BAGHDAD -- Lawmakers in Iraq have petitioned the government to provide armored vehicles for their protection in addition to their current assignment of bodyguards, RFE/RL's Radio Free Iraq reports.
Kurdish bloc member Jula Haj Omar told RFE/RL that 191 deputies, mostly newly elected lawmakers, have signed a memorandum demanding that armored vehicles be put at their disposal to ensure their safety.
Omar said that that this form of protection is especially required for lawmakers from provinces outside Baghdad who frequently visit their constituencies.
Hussein al-Safi, a member of Prime Minister Nuri al-Maliki's National Alliance bloc, said that "a lawmaker's safety is no less important than a minister's or even that of a police captain, both of whom have armored vehicles, if not a convoy for their protection."
Safi said that "there may be many more deputies than ministers, but that does not justify putting their lives at risk as they move about in the line of duty."
Alia Nusayif, a member of former Prime Minister Iyad Allawi's Al-Iraqiyah bloc, said that "a director general admittedly has an armored vehicle for protection, but due to budgetary constraints and lack of sufficient funds for investment, providing the same protection for deputies has to be put off until financially more favorable circumstances arise."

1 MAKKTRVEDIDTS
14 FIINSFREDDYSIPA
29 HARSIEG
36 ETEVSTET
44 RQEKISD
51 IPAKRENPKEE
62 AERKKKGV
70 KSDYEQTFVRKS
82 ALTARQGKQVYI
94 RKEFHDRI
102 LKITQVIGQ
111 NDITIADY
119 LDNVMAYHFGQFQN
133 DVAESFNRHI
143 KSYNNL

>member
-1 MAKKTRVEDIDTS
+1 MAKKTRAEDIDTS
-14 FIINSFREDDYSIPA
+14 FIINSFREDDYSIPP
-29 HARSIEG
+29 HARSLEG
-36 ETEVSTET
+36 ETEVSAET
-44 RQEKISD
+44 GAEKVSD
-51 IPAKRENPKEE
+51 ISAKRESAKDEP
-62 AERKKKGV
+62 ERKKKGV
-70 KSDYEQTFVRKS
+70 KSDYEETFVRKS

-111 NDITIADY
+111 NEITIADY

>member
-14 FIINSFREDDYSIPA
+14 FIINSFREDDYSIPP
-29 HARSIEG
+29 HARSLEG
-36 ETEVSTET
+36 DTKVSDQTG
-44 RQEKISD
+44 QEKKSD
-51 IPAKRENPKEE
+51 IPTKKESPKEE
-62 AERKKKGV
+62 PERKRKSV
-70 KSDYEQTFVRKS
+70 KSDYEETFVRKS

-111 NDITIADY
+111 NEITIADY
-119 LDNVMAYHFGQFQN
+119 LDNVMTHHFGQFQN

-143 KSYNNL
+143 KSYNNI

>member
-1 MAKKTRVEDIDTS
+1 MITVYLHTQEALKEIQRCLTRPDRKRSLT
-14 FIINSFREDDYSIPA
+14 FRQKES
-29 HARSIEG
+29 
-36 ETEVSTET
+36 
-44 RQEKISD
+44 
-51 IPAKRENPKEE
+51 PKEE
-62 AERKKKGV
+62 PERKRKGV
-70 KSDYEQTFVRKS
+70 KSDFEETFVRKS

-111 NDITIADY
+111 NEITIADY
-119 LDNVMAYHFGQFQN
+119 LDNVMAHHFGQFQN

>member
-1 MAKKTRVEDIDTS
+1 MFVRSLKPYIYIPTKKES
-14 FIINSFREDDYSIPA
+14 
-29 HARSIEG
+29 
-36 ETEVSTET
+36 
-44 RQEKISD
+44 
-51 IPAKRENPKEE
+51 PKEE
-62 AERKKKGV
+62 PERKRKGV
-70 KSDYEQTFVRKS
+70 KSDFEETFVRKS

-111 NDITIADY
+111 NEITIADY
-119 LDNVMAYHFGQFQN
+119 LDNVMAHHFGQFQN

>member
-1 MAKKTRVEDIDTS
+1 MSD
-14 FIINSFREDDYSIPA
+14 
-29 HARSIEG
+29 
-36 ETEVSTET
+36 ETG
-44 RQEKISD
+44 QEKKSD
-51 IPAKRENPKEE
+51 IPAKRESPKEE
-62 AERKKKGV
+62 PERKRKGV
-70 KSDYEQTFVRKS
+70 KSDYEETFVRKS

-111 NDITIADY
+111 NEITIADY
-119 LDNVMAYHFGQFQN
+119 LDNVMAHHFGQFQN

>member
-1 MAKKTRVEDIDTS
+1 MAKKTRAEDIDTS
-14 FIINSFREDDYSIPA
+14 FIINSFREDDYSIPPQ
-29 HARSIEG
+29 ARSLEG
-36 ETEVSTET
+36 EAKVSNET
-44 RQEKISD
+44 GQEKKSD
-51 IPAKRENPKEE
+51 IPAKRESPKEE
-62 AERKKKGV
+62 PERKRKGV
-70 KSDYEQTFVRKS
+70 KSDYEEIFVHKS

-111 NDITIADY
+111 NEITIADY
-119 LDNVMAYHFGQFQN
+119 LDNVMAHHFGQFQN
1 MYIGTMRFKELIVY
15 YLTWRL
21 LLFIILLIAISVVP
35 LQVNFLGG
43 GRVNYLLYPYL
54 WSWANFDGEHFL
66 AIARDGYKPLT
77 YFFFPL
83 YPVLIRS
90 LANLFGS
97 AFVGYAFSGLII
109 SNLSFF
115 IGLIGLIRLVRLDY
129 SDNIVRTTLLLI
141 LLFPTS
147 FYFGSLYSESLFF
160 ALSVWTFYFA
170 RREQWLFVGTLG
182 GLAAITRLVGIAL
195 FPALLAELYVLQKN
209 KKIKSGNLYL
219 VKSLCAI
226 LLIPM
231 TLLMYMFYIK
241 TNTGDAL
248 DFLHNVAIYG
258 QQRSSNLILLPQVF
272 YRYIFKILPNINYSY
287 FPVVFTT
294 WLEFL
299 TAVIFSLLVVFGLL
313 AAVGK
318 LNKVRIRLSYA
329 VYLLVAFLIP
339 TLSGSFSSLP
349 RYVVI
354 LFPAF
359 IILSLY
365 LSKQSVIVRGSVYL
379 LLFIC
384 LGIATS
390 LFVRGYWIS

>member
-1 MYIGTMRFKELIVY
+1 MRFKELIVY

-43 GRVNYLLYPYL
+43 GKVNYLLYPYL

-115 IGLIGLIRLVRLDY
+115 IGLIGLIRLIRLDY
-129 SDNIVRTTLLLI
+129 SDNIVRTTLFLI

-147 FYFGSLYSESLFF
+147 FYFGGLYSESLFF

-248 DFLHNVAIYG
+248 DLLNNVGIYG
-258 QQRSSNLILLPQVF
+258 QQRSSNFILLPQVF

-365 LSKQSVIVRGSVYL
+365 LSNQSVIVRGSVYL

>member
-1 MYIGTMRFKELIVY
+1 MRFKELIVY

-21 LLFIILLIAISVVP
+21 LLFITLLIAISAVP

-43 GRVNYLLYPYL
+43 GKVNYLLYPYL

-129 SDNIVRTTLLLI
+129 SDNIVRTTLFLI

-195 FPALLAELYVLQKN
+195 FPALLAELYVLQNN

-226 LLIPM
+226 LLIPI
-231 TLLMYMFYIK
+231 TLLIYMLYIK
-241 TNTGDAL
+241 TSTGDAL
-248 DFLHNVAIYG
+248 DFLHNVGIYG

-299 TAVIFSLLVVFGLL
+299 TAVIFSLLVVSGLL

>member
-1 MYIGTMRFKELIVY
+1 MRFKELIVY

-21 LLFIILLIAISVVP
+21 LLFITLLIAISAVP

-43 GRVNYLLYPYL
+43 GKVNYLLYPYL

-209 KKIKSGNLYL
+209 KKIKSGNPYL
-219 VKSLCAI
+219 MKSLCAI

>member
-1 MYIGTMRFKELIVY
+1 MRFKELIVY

In Baghdad, Iraqi Um Yusuf said that one would have expected the people's representatives to focus on such daily concerns as lack of basic services and other vital issues affecting ordinary Iraqis, rather than armored vehicles for their own safety.
Another Iraqi, Ahmad Fadhil, said that "the deputies have to be joking, as each already has a small army of bodyguards."
An Iraqi lawmaker's basic monthly salary is $10,000. In addition, Iraqi deputies also receive a $12,500 monthly allowance for housing and security arrangements, adding up to total monthly remuneration of $22,500.
The average monthly salary in Iraq in 2008 was estimated at $350-$375.